According to the Bureau of Labor Statistics, there were 4,821 workers killed while working on the job in 2014. That’s the equivalent of more than 13 deaths each day, or over 92 deaths each week.
Construction site fatalities accounted for 899 of the total number of worker deaths, or one in every five fatalities. Falls accounted for nearly 40 percent of those 899 construction deaths,with 359 fatalities. Electrocutions caused 74 deaths, or more than 8 percent of the total deaths in the construction industry. Struck by object accidents caused the death of 73 workers, which is more than 8 percent of the total. Finally, 4.3 percent of the total number of construction deaths, or 39 fatalities, were caused by being caught in or between equipment or objects.
Simply eliminating the “Fatal Four” causes of construction worker related deaths would save 545 lives in the U.S. every year, or more than 60 percent of the total fatalities in the field in a single year.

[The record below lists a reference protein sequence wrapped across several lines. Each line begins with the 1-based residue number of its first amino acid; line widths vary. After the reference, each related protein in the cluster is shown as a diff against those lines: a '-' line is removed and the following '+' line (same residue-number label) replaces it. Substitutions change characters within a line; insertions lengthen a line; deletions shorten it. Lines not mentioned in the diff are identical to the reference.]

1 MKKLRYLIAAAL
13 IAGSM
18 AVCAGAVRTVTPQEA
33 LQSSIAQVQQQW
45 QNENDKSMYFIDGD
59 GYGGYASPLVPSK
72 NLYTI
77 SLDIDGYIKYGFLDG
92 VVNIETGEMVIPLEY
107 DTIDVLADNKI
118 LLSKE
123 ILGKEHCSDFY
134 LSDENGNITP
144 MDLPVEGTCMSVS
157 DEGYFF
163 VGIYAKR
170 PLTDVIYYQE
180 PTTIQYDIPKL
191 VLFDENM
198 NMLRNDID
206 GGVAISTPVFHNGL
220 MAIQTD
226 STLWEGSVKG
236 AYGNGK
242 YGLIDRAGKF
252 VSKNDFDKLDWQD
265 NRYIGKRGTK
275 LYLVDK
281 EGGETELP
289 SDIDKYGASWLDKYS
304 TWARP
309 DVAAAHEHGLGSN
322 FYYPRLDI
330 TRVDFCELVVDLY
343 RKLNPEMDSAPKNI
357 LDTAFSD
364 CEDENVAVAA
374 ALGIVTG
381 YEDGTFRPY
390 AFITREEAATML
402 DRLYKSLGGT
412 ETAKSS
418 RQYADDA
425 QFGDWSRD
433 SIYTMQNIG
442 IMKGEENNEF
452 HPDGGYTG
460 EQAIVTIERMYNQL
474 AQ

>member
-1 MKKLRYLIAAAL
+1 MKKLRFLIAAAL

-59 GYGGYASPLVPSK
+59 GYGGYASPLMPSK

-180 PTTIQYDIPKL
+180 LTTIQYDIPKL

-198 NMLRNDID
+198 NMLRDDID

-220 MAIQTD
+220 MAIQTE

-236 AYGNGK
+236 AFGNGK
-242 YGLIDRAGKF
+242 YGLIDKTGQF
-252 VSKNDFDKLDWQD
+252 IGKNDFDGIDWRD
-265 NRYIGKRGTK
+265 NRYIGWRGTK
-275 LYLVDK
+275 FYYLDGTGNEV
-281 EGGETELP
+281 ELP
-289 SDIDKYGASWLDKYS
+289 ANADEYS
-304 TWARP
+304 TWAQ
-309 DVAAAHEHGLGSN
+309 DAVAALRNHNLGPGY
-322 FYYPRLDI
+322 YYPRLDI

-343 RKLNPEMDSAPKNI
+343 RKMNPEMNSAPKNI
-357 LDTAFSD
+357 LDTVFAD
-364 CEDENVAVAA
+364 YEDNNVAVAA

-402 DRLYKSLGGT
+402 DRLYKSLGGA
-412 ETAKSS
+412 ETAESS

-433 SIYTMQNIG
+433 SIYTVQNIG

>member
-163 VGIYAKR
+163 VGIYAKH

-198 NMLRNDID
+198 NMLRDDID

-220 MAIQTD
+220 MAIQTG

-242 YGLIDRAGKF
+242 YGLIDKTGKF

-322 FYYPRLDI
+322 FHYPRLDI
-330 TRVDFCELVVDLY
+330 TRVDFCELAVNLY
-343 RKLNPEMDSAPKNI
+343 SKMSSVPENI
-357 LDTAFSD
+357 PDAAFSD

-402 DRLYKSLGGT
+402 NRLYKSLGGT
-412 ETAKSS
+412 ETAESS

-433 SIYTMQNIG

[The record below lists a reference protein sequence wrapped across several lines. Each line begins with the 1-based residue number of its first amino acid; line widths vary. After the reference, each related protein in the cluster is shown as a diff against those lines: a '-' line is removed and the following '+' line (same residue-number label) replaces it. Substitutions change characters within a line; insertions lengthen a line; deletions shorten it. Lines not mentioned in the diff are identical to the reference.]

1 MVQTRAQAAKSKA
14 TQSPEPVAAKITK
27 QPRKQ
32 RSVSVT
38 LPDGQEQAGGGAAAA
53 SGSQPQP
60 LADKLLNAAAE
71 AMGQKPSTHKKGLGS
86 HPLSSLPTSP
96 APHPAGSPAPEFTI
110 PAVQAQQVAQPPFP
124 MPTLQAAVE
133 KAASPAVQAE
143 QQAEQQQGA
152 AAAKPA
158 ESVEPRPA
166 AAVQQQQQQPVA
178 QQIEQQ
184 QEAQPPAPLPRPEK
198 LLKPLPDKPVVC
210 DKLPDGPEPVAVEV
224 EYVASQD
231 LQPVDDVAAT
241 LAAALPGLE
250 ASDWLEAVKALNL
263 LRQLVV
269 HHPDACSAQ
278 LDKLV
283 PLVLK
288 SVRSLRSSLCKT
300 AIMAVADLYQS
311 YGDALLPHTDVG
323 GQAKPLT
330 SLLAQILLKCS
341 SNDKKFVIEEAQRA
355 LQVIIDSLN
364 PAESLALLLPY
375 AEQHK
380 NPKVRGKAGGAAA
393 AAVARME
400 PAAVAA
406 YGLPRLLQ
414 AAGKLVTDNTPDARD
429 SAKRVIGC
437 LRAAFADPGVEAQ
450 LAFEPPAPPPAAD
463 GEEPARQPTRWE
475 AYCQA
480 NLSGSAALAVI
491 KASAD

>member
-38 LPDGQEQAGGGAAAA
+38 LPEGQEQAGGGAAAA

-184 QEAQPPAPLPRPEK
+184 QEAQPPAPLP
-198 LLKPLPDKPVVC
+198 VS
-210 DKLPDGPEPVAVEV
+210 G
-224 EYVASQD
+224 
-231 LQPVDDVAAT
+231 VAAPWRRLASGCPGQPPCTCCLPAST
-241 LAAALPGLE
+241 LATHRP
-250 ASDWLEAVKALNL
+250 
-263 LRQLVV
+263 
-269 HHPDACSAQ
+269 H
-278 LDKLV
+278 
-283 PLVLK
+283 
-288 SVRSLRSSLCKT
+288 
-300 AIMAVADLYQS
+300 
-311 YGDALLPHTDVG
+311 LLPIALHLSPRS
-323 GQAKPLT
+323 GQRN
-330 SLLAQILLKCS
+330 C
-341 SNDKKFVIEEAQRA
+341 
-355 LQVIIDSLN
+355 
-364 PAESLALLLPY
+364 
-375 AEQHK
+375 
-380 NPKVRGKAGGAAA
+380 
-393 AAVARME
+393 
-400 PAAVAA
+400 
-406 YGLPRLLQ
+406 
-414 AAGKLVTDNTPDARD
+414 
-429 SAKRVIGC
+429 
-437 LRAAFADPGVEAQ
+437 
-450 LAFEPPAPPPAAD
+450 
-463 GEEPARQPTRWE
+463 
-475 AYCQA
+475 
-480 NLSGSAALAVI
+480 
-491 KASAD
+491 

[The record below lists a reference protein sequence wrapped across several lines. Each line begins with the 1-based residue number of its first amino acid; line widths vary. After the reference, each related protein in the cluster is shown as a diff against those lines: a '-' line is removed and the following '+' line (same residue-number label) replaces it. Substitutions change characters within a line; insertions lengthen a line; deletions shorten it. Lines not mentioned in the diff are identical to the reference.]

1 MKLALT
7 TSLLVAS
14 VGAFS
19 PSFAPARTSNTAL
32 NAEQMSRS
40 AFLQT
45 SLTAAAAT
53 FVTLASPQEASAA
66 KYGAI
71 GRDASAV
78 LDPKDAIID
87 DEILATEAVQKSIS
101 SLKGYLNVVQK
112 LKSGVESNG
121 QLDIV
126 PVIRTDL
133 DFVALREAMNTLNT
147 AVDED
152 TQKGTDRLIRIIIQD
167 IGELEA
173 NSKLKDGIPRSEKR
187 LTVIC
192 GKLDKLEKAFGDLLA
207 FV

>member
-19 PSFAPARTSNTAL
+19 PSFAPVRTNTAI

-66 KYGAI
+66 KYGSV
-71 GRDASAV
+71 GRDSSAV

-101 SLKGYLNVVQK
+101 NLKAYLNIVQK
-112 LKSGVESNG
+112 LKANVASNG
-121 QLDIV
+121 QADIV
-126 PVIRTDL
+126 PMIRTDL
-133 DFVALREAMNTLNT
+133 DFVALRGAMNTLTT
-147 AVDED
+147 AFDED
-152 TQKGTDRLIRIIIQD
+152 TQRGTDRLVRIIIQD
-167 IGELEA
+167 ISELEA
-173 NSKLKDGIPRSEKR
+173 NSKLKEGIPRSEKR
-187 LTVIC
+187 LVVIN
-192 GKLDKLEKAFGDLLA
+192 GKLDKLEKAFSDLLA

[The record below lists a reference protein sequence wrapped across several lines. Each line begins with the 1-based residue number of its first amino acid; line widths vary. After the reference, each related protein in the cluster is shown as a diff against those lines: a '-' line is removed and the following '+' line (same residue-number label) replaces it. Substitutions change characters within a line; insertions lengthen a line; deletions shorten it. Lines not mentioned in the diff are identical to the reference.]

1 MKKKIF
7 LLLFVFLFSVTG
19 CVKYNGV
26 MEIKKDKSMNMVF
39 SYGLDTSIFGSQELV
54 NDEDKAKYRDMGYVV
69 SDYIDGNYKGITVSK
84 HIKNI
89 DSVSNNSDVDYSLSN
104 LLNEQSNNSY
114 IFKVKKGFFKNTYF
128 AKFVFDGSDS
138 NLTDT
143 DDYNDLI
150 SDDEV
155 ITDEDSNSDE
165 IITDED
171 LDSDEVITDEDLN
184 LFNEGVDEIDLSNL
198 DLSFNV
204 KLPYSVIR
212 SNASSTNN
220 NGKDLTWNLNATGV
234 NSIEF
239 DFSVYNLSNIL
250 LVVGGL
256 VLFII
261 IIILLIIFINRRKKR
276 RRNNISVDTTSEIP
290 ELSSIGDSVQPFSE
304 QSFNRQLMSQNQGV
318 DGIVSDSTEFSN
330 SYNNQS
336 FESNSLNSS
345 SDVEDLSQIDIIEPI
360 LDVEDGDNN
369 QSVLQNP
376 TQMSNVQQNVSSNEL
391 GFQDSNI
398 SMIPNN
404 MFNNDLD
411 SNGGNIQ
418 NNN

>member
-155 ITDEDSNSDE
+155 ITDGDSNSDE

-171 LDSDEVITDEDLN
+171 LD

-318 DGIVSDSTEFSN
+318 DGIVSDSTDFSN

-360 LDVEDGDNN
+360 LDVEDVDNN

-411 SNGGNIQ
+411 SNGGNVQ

Increased safety standards and protocols can significantly reduce worker related deaths in the construction industry. For example, using the proper safety gear, e.g., harnesses, can help prevent deadly injuries from falls, just as better safety practices around electrical components can reduce the number of electrocutions.
The most commonly cited safety standards by OSHA in the fiscal year 2015 were:
— Fall protection: Construction
— Hazard communication standard: General industry
— Scaffolding: Construction
— Respiratory protection: General industry
— Control of hazardous energy: General industry
The number of worker deaths in the U.S. have decreased dramatically since 1970 when there were 38 workers killed each day on average. In 2014, that number fell to 13. While that is still too many fatal worker accidents, it does show that safety standards are helping decrease the number of workers who lose their lives each day.
Workers’ compensation can help the families of those workers who die while on the job, as death benefits are available. Should a claim for benefits be denied, it is possible for an attorney to pursue benefits through an appeal.
Source: Occupational Safety and Health Administration, “Construction’s “Fatal Four”,” accessed Sep. 30, 2016